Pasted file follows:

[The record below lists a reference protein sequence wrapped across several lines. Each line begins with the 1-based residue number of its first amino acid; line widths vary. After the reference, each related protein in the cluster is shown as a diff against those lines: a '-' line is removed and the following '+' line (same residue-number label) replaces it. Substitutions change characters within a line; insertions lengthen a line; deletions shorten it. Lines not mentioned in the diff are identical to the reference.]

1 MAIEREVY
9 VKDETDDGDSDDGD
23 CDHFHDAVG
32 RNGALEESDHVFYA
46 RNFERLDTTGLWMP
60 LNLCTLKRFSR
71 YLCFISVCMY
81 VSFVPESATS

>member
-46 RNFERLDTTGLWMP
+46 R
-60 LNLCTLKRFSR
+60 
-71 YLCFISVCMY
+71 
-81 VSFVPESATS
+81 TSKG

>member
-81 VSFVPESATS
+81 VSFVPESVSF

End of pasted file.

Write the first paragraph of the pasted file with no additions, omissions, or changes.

[The record below lists a reference protein sequence wrapped across several lines. Each line begins with the 1-based residue number of its first amino acid; line widths vary. After the reference, each related protein in the cluster is shown as a diff against those lines: a '-' line is removed and the following '+' line (same residue-number label) replaces it. Substitutions change characters within a line; insertions lengthen a line; deletions shorten it. Lines not mentioned in the diff are identical to the reference.]